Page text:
Soylent for Dogs?


#1

I think my dog would love soylent.


#2

I feel like pet food IS Soylent for dogs. I admit I haven’t seen any of the news you’re referring to, but seeing as that is in many cases all they eat, it is essentially what we’re doing here. I can’t say, of course, that I know it is perfectly nutritionally complete, but it’s a complete meal replacement (in that they are no longer hunting caribou for their meals) that seems to be working pretty well for them.


#3

You’d have to know a lot about the metabolism of dogs to do that. Some people here add chocolate to their mix.


#4

There are standard dietary references for dogs. No one on this forum has discussed this as far as I know. At www.makesoylent.com you could create a nutritional profile suitable for dogs.


#5

@Dylan is right, Soylent is for all intents and purposes dog food.


#6

Woah, woah, woah. Let’s go with “dog food is Soylent” not “Soylent is dog food”. We don’t need any more dumb jokes about what it contains running around out there.


#7

The biggest caution I have is perhaps the most obvious: while we have the option to talk to each other and say “hey, I’m getting these weird sugar highs and crashes, what are alternatives to maltodextrin?”, if anything similar were to happen with your pup, you might not know about it. Reading behavior and body language is a good start, but externally assigning causality to observed behavior is an inexact science.

From a nutritional standpoint, mass-market pet food is basically Soylent-for-critters. Adhering to standard nutritional guidelines as mentioned elsewhere would be a good start; however, after nutritional considerations, there may be a couple hitches.

For example, consistency. We as humans can come to peace with the fact that we’re drinking all our daily nutrients; critters cannot (to the best of my knowledge :stuck_out_tongue: ). Making a shelf-stable dry kibble that doesn’t denature proteins may be a bit of a challenge… I feel like a canned wet food would be easier to create, but obviously that’s not suitable for all animals or budgets (for example, I have a cat who stoutly refuses to eat anything mushy, regardless of how sumptuous it smells).

The next issue I could foresee is dosage. I don’t mean to be pedantic, but in the interest of thoroughness I want to put forth all my thoughts. Canine dosage of any micronutrients would be…difficult for a layperson to measure, unless you were making a Very Large Batch. I’m not intimately familiar with the standard recommendations, but quite plainly, the canine RDI would vary widely from puppies to adults to elderly dogs, and by breed – it’s a cliched comparison, but a Chihuahua and a Great Dane have incredibly different caloric requirements. Additionally, I’m not sure that RDIs for micronutrients scale down linearly with weight.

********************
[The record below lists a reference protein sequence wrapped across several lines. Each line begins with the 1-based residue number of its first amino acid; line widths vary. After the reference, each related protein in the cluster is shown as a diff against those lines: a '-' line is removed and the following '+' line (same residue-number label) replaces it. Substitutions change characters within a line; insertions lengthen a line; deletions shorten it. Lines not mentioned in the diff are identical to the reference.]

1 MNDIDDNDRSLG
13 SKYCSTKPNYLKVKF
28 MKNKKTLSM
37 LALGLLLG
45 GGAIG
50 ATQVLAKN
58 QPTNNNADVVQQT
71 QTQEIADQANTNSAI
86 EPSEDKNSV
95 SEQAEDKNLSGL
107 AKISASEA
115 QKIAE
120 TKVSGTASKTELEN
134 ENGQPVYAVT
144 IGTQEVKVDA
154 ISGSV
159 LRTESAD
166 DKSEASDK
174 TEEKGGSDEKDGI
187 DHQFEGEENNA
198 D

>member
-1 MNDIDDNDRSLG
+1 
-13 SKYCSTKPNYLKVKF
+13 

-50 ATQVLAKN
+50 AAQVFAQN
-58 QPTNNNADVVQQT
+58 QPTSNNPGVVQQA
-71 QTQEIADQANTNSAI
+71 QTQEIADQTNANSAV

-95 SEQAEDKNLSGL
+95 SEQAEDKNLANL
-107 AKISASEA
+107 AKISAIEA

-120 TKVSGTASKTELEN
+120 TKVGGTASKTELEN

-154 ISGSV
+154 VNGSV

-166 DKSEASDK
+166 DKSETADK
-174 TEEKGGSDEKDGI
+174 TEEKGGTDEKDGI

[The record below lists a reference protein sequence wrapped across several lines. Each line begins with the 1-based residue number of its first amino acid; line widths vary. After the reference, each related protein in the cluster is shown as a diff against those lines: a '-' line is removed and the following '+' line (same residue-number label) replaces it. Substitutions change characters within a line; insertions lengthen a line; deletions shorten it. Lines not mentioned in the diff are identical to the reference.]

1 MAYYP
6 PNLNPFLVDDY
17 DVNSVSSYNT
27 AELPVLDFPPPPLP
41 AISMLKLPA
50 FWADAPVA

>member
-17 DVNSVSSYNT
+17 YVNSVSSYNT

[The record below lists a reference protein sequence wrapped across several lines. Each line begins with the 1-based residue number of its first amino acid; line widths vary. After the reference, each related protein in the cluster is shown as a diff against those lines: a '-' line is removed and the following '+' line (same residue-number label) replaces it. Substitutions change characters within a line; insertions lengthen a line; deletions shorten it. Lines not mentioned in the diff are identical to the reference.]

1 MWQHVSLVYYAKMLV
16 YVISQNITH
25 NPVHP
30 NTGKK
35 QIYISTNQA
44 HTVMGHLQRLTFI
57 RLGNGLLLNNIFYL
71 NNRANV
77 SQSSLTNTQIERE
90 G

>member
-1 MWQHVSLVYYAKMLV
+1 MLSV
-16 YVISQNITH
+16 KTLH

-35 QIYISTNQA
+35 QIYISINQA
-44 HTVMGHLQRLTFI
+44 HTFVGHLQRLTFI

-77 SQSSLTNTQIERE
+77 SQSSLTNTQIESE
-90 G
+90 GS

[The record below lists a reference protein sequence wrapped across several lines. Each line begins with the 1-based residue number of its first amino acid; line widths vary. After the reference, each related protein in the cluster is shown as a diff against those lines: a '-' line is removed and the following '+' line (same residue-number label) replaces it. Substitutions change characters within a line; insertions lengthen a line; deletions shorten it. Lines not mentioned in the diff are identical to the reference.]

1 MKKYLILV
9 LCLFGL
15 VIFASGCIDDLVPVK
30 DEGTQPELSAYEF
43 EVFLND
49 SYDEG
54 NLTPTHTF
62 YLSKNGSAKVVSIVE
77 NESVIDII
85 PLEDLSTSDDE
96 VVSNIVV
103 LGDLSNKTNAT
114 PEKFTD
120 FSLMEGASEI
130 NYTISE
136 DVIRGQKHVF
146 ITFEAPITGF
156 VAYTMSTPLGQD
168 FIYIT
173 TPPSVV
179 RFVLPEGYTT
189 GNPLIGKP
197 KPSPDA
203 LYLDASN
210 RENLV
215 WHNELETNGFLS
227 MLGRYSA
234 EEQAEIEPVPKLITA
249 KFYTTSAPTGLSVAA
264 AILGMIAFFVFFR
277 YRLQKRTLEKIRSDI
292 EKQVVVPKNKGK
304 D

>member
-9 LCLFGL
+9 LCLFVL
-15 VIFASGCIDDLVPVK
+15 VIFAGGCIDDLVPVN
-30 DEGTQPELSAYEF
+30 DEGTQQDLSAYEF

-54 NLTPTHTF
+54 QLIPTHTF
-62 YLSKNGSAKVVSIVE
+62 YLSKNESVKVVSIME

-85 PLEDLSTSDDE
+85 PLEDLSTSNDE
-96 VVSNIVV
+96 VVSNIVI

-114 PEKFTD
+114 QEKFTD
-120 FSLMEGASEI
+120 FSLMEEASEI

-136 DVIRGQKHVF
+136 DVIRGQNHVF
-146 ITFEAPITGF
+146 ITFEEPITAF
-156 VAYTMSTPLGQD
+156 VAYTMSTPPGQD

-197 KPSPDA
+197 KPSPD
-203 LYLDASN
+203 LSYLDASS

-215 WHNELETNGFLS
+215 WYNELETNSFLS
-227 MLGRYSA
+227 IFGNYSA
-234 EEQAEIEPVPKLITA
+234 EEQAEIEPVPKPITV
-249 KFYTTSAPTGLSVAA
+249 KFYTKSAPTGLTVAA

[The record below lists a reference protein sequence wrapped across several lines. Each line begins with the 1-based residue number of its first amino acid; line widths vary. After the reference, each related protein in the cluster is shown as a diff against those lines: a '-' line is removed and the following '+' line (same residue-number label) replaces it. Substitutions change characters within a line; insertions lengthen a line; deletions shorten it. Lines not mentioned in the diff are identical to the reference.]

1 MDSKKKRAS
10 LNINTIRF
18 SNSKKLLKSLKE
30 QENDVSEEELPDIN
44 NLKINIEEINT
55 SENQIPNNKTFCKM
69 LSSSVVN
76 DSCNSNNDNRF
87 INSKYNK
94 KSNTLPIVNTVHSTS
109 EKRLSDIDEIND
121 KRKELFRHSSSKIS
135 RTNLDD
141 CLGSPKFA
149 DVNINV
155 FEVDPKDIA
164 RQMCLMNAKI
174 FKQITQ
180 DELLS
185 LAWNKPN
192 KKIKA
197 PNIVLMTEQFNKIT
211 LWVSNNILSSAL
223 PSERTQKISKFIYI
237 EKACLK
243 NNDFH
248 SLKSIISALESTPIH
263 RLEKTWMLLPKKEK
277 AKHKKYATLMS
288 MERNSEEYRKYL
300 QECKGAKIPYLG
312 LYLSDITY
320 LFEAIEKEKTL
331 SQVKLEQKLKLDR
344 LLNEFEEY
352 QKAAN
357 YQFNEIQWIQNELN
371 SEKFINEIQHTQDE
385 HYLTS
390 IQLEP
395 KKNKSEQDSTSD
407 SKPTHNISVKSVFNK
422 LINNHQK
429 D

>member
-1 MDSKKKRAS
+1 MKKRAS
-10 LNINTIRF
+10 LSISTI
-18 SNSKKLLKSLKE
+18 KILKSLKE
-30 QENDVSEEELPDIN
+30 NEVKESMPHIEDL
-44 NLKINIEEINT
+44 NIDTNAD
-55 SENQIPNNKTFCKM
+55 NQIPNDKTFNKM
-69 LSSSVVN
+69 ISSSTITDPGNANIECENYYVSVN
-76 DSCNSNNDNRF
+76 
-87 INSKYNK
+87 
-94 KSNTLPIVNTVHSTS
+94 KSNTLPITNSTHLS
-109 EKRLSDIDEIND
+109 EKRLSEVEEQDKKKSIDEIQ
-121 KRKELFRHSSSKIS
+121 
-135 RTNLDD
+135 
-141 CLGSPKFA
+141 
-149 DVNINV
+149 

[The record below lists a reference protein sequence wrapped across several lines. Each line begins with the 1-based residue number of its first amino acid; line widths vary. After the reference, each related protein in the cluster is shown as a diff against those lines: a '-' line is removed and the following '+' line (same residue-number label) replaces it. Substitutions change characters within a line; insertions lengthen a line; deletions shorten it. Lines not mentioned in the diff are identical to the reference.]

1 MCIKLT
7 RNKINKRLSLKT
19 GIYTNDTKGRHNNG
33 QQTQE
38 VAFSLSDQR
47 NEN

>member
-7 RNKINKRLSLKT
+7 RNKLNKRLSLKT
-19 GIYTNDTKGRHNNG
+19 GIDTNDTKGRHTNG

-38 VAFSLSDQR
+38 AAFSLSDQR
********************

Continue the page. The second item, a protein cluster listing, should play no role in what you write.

Aside from that, there are other options for feeding your dog than mass-market kibble/canned food. Some people feed raw, some people feed homemade diets (the equivalent to the “real food analogue” of Soylent that I’ve seen some people exploring), some people do half high-quality kibble/half raw or homemade…there are lots of options. I feel like it would be more difficult to get your vet on board with feeding your dog a homemade canine-soylent than it would be to get your human doctor to get on board with you ingesting Soylent, too. This last isn’t a deal-breaker, necessarily; I just mention it because for me, it’s kind of a red flag.


#8

This thread contained some discussion of dog food in relation to Soylent.


#9

I’ve been thinking about this for some time now. I looked at the nutrition charts on all the bags of catfood at Petsmart, and every single one of them was not well balanced. Each and every one was deficient in many things, and had too much of other stuff. Simply by switching my cat from Authority Salmon (30% fat) to Authority Chicken (9% fat) she has lost weight. I think this is DEFINITELY a very good idea. I would love to feed my pets some food that is actually balanced, rather than the closest these pet food companies can make it by scraping up and cooking/pressing the scraps from other factories. And the implication this would have for pet shelters is amazing. There’s been debate about the possibility of giving Soylent to homeless people, but there’d be almost zero backlash from shelters, I can tell you.